Using sageopt with GPKit

GPKit is a python package which makes it easy for engineers to use signomial and geometric programming models in their design workflow. Sageopt provides basic functionality to interact with GPKit. At present, this functionality is contained in a single function: sageopt.interop.gpkit.gpkit_model_to_sageopt_model. That function accepts a GPKit Model object, and returns a dict of the form:

so_mod = {
    'vkmap': vkmap,
    'f': f,
    'gp_eqs': gp_eqs,
    'sp_eqs': sp_eqs,
    'gp_gts': gp_gts,
    'sp_gts': sp_gts

To interpret this dict it is important to consider a few ways that sageopt differs from GPKit.

  • Sageopt does not have natively have “Variable” objects for building signomial programs. The closest sageopt approximation is sageopt.standard_sig_monomials(), which takes a parameter \(n\), and returns a length-\(n\) array y of Signomial objects, where y[i] represents the signomial y[i](x) = exp(x[i]). One can say that the variables in sageopt Signomial objects are implicit.

  • Sageopt works with a single vectorized decision variable, while GPKit allows users to declare many named variables of different shapes for use in the same model. The return value so_mod['vkmap'] helps reconcile this difference. Specifically, vkmap is a dict which maps a GPKit VarKey object into a numpy array of indices where the GPKit Variable occurs in sageopt’s implicit vectorized model.

  • GPKit models are stated with “geometric form” signomials – i.e. expressions like \(y_1 \sqrt{y_2} - y_3^{-2/3} + y_4^2 - y_2\), while sageopt refers to signomials in exponential form. It is easy to move back and forth between these two conventions; if you use sageopt to find a solution vector x to a signomial program, then you can map that into a format GPKit expects by working with y = np.exp(x).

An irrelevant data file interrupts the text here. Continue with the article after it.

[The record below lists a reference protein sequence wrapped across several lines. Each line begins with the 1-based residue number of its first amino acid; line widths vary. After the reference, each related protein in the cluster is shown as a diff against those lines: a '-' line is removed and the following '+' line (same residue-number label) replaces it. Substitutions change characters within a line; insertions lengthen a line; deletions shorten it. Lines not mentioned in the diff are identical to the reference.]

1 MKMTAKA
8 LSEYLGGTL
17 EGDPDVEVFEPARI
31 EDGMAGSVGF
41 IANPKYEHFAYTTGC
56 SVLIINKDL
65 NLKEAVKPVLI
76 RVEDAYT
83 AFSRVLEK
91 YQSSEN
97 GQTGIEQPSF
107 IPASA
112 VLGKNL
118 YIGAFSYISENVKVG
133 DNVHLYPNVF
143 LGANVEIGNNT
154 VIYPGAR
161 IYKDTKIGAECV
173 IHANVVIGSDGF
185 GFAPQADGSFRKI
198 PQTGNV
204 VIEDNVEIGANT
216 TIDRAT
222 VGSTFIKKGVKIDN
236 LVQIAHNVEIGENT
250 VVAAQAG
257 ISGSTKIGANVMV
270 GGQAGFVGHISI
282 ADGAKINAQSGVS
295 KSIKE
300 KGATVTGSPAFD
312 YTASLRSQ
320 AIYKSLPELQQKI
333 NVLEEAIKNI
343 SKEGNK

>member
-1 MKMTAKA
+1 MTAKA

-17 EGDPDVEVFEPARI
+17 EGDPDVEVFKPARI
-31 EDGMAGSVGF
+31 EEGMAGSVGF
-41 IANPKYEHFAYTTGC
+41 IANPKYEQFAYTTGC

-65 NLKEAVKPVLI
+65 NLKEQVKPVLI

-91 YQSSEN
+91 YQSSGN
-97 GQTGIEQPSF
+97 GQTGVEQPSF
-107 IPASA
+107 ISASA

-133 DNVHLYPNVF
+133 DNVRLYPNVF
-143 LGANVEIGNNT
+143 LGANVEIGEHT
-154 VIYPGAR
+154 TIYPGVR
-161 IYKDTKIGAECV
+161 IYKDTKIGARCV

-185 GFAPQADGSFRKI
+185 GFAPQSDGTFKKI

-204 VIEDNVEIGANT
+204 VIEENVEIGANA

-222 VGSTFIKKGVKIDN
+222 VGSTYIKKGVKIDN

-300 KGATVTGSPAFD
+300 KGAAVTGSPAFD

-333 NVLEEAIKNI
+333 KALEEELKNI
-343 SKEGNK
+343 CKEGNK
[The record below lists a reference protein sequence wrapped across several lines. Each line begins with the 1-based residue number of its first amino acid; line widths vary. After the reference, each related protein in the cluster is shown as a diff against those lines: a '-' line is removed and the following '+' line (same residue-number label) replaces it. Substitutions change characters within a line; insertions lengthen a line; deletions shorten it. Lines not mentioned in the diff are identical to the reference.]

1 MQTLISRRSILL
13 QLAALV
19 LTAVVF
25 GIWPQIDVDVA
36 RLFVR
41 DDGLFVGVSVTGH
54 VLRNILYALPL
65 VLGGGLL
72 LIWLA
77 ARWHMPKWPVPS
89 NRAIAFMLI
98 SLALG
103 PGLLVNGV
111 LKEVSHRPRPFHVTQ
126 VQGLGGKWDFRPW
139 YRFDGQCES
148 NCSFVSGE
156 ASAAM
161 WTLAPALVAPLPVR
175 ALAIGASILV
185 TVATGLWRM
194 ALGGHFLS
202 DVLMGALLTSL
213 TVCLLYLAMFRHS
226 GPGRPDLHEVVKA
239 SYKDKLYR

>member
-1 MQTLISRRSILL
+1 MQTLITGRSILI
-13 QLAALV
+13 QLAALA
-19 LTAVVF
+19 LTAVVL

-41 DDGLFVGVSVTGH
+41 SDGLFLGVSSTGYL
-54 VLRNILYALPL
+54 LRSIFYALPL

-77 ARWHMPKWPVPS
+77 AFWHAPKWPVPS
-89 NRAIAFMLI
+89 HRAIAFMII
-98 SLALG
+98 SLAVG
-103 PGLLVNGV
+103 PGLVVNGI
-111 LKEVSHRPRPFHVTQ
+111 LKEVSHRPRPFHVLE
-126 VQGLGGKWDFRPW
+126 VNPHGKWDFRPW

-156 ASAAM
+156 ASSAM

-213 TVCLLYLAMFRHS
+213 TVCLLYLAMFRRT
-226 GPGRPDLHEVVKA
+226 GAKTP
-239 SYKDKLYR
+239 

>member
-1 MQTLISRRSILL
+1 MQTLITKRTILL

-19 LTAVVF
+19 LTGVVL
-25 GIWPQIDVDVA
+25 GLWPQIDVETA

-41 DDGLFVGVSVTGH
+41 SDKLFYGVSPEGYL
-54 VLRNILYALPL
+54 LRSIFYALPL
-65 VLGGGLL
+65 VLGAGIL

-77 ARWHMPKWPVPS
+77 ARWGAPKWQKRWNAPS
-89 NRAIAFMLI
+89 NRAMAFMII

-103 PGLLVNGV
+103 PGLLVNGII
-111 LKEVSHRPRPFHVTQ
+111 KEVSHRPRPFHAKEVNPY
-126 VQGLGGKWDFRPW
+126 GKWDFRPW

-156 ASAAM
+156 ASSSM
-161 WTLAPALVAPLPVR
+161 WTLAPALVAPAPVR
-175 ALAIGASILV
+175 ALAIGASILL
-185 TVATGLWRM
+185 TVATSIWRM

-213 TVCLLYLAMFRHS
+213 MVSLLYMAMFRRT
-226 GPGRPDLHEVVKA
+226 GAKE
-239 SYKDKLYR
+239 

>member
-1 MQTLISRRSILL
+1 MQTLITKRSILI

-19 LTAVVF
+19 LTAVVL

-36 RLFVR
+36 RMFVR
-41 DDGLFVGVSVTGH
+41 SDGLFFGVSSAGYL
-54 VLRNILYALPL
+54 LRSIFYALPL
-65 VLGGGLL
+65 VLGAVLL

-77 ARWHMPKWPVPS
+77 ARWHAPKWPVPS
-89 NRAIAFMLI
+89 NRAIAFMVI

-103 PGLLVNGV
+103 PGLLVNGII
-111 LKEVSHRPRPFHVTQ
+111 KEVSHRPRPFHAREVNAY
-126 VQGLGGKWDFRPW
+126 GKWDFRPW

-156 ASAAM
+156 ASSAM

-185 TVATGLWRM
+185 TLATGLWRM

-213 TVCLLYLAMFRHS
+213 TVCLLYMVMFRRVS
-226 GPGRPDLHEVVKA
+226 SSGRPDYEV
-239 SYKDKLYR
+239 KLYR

For the remaining key-value pairs in so_mod:

  • \(f\) is the objective function to minimize.

  • \(\phi \in \mathtt{gp{\_}eqs}\) represents a convex constraint \(\phi(x) = 0\). These constraint functions have exactly one positive term and exactly one negative term.

  • \(\phi \in \mathtt{sp{\_}eqs}\) represents a nonconvex constraint \(\phi(x) = 0\).

  • \(g \in \mathtt{gp{\_}gts}\) represents a convex constraint \(g(x) \geq 0\). Each function \(g\) has exactly one positive term, with remaining terms being negative.

  • \(g \in \mathtt{sp{\_}gts}\) represents a constraint \(g(x) \geq 0\) which doesn’t fall into the above category.

The prefix gp indicates compatibility with geometric programming, and the prefix sp indicates that general signomial programming is required. The suffix eqs refers to equality constraints, while gts refers to constraint functions which must be greater than or equal to zero.

The examples page demonstrates how to use this data in an existing GPKit workflow.